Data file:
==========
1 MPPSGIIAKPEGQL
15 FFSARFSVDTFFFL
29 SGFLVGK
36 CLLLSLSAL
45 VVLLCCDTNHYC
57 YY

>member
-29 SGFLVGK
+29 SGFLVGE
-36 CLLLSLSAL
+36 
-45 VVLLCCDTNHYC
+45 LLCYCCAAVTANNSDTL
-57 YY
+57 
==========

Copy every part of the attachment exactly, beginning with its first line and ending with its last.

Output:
1 MPPSGIIAKPEGQL
15 FFSARFSVDTFFFL
29 SGFLVGK
36 CLLLSLSAL
45 VVLLCCDTNHYC
57 YY

>member
-29 SGFLVGK
+29 SGFLVGE
-36 CLLLSLSAL
+36 
-45 VVLLCCDTNHYC
+45 LLCYCCAAVTANNSDTL
-57 YY
+57 